Piano History Essay

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Have you ever wondered how the modern piano came to be? Although few people consider it, the history and developments in the manufacture of pianos is very important to the creation of the music we have today. The limitations and characteristics as well as the advancements of the early pianos affected the music that composers wrote for those instruments. We cannot fully understand the music unless we understand something of the instrument it was written for, so, with that in mind, it would be helpful to go over the early history of pianos.
It all began in ancient times with the creation of the psalterion, a dulcimer-like instrument. It consisted of a box shape with wire strings tuned to play a scale across it. Wooden hammers held in the hands were used to strike the strings to create music. Next came the clavichord. The clavichord had a keyboard added which was used to strike the strings by means of small copper plates. The clavietherium, coming next, used gut strings instead of wire, and they were played upon by leather hammers attached to keys. The virginal was also a keyed instrument, but in this case it used quills attached to the ends of the keys or levers to vibrate metallic strings. Composers such as Palestrina, and Byrd used the Virginal in the Renaissance. Even Queen Elizabeth herself played the Virginal. Next came the Spinet, which, similarly to the Virginal, used quills to vibrate the strings. The idea of a square pianoforte was likely to have been come from the Spinet, The Harpsichord, which was of a slightly similar shape to the modern grand piano, came after the Spinet. It used crow-quills connected to a key by means of a “jack” to play the strings. It had two keyboards; with one an octave higher than the other. A...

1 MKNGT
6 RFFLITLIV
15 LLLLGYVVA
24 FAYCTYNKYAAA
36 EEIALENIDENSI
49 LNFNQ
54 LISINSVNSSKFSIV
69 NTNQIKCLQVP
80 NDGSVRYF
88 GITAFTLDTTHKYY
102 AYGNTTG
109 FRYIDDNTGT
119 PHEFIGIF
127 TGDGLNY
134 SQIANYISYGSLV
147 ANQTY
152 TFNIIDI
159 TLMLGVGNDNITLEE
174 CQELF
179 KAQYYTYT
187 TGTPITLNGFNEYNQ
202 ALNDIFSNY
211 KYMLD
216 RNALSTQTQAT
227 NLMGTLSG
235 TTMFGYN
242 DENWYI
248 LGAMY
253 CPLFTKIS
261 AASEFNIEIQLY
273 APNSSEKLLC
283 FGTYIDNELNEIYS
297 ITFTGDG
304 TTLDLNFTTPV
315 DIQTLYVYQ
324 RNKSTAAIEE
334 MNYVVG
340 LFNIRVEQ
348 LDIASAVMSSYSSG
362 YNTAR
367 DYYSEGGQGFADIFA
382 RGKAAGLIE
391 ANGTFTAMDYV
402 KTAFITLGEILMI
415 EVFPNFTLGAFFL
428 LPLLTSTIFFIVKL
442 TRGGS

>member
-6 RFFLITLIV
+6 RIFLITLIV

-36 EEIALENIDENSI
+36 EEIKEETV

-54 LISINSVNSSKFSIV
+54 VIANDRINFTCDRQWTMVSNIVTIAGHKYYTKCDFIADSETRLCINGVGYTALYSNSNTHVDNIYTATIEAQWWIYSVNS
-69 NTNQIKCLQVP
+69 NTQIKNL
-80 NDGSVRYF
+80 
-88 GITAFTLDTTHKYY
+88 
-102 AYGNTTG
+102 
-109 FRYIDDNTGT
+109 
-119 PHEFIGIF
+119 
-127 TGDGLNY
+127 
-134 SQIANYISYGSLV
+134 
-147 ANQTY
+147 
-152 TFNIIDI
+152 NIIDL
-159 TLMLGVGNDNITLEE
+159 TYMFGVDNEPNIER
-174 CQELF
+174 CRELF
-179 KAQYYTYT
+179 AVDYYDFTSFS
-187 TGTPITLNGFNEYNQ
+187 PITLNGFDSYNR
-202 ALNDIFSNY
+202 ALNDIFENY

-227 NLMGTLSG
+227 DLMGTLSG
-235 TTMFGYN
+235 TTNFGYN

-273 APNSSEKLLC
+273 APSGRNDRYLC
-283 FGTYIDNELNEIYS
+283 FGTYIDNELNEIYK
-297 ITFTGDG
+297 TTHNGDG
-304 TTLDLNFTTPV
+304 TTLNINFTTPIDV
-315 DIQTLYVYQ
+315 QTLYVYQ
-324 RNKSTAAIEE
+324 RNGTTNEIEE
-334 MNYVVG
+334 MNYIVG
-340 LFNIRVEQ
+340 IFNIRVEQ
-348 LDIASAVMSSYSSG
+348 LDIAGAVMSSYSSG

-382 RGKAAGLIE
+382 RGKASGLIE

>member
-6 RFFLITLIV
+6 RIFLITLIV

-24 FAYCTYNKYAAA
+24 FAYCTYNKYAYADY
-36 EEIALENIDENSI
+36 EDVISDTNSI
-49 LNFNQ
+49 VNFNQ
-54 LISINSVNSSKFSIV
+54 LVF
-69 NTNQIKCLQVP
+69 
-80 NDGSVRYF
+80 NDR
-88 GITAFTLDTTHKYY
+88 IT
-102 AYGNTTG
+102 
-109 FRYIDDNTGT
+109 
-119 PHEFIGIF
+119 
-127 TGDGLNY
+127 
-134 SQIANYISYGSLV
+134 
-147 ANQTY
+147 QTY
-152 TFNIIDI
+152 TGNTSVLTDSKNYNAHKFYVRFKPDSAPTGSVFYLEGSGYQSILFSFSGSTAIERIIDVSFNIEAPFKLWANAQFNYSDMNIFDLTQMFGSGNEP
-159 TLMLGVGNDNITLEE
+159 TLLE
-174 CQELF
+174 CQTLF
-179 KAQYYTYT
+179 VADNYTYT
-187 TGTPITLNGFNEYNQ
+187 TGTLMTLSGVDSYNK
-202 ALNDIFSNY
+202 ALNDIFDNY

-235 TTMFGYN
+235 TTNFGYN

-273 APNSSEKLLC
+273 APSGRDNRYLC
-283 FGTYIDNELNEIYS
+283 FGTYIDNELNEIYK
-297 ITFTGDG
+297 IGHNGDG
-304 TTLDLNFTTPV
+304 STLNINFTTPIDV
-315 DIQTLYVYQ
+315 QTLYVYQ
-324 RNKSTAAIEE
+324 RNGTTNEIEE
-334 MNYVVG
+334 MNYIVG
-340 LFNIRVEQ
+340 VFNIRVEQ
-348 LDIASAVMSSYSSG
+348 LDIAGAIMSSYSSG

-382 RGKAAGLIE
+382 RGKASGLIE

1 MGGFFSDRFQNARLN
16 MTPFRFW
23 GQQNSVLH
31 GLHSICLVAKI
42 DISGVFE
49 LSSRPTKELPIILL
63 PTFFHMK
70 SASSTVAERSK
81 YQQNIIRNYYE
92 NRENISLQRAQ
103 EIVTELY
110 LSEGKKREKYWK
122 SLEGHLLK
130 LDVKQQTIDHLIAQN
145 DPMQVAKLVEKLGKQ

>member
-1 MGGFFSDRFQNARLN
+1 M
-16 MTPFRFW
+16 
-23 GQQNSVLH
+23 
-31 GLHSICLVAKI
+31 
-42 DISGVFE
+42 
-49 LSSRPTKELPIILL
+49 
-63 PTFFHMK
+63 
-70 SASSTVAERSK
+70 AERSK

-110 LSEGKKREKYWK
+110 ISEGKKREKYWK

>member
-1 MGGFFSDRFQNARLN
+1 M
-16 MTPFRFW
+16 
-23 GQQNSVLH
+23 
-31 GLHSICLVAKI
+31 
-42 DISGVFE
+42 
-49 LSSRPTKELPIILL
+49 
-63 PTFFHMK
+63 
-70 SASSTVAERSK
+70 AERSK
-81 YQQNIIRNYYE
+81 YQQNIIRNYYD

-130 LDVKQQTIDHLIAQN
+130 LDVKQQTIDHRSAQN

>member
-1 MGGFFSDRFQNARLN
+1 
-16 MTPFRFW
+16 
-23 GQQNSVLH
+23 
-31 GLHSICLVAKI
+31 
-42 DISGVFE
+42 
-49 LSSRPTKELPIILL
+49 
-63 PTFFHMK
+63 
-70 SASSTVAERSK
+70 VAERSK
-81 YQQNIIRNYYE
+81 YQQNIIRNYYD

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...eyboards than on light ones: this has greatly strengthened my fingers. However, on this type of piano it is impossible to obtain the subtlest nuances with movements of the wrist and forearm, as well as of each individual finger. These nuances—I’ve experienced them at Chopin’s on his beautiful piano, with its touch so close to that of the Viennese instruments. Things that came out perfectly on my solid and robust Erard became abrupt and ugly on Chopin’s piano” (Eigeldinger). The Pleyel is much more responsive to subtle nuance than the heavier keyboarded pianos.
It seems clear that the choice of piano played a large role in the characteristics of the music written to be played upon it. Beethoven modified his style to suit the heavier Erard piano, while the delicacy and nuances of Chopin’s work could only be played on a lighter, more sensitive piano like the Pleyel.
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